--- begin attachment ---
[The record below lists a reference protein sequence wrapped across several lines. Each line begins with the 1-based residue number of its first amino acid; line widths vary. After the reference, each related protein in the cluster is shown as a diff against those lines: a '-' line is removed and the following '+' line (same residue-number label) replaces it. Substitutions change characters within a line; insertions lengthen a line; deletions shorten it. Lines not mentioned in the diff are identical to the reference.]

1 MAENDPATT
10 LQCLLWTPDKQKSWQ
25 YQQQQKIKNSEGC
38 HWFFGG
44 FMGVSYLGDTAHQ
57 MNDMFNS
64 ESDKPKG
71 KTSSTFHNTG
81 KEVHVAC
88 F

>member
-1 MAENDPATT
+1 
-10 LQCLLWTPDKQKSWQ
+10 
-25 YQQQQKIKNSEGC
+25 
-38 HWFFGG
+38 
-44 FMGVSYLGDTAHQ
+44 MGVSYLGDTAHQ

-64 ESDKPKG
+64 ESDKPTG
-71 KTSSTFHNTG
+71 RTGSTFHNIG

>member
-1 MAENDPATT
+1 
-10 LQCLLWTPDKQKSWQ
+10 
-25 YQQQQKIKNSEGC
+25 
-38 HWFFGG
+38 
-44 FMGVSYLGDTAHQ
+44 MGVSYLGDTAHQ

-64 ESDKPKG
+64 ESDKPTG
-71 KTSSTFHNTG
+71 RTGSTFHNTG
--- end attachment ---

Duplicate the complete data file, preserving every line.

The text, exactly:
[The record below lists a reference protein sequence wrapped across several lines. Each line begins with the 1-based residue number of its first amino acid; line widths vary. After the reference, each related protein in the cluster is shown as a diff against those lines: a '-' line is removed and the following '+' line (same residue-number label) replaces it. Substitutions change characters within a line; insertions lengthen a line; deletions shorten it. Lines not mentioned in the diff are identical to the reference.]

1 MAENDPATT
10 LQCLLWTPDKQKSWQ
25 YQQQQKIKNSEGC
38 HWFFGG
44 FMGVSYLGDTAHQ
57 MNDMFNS
64 ESDKPKG
71 KTSSTFHNTG
81 KEVHVAC
88 F

>member
-1 MAENDPATT
+1 
-10 LQCLLWTPDKQKSWQ
+10 
-25 YQQQQKIKNSEGC
+25 
-38 HWFFGG
+38 
-44 FMGVSYLGDTAHQ
+44 MGVSYLGDTAHQ

-64 ESDKPKG
+64 ESDKPTG
-71 KTSSTFHNTG
+71 RTGSTFHNIG

>member
-1 MAENDPATT
+1 
-10 LQCLLWTPDKQKSWQ
+10 
-25 YQQQQKIKNSEGC
+25 
-38 HWFFGG
+38 
-44 FMGVSYLGDTAHQ
+44 MGVSYLGDTAHQ

-64 ESDKPKG
+64 ESDKPTG
-71 KTSSTFHNTG
+71 RTGSTFHNTG